Cities are essential to the world economy as they generate over 80% of the world’s GDP. But they also consume most of the world’s energy and many cities were not built with sustainability in mind.
Today, the world’s busiest urban areas are at a new inflection point. As the race to net zero gains momentum, cities are making changes to their transportation networks in a bid to make them greener and healthier for us and for the environment. As transportation generates 15% of global greenhouse gas emissions, it is clear that the future of travel depends upon sustainability. This means investment for modern and efficient public transport networks, accelerating the shift to electric-powered vehicles and making streets safe for pedestrians and cyclists.
Who are the current leaders in Urban Mobility?
Improvements to cycling infrastructure has been a key component in driving sustainable urban mobility. Not surprisingly, Amsterdam remains top when looking at the growth in cycling and related infrastructure, however other European cities such as London, Milan and Paris have all increased their number of cycling lanes and bike parking spots. Some cities have discovered different ways to encourage cycle commuting - Copenhagen has given cycles priority at traffic lights and Berlin has expanded access to bike sharing.
Scandinavian cities are certainly leading in sustainable mobility with Oslo encouraging electrification by offering incentives for EVs (electric vehicles) including high-occupancy vehicle lanes and investment in their charging infrastructure. In Norway, Amsterdam, Stockholm and Beijing, EVs now account for over three-quarters of new car sales. Electrification is also reaching public transport with Bogota and Santiago adopting electric buses.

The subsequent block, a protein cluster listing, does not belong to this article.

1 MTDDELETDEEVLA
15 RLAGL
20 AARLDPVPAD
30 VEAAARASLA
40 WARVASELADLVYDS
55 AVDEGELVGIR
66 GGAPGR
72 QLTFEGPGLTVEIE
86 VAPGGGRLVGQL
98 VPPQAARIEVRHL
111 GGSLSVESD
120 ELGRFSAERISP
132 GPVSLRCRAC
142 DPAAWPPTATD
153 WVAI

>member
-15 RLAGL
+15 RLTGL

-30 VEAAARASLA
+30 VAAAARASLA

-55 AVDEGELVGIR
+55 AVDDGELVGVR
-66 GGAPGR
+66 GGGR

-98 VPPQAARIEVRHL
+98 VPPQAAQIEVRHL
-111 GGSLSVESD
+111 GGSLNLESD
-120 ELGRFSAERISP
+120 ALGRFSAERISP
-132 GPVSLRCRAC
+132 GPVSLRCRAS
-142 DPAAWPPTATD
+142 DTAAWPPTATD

Other cities have adopted innovative ways to drive the sustainability of their transport. Edinburgh has one of the largest car sharing clubs in the UK, meaning households who subscribe don't necessarily own their own cars, but pay to join a club and use a car only when they need it. Cities like London and Singapore have low-emission zones where only certain vehicles are allowed.
What struggles have we faced?
Strict lockdowns during the pandemic saw a drastic decline in public transit amid a shift to private vehicles. These changes, coupled with the closure of local businesses and decrease in tourism has caused a loss of revenue for many transport companies making it harder for them to invest in innovation.
For cities that rank lower in sustainability, the future offers plenty of opportunity. New technologies can enable cities in developing economies to launch straight to the next generation of urban mobility. Gulf cities are investing in mobility innovation with Dubai introducing self-driving taxis and Riyadh launching the driverless metro.
Why must we drive sustainability?
These are some of the critical components of sustainable urban development because of their many benefits:
Reduction of harmful emissions
Enhanced air quality
Improved health and wellness
Green technology is the key to a sustainable future. To adopt greener practices and build healthier cities, we need smart connectivity, technology-driven efficiency, and data insights to make smarter, greener decisions.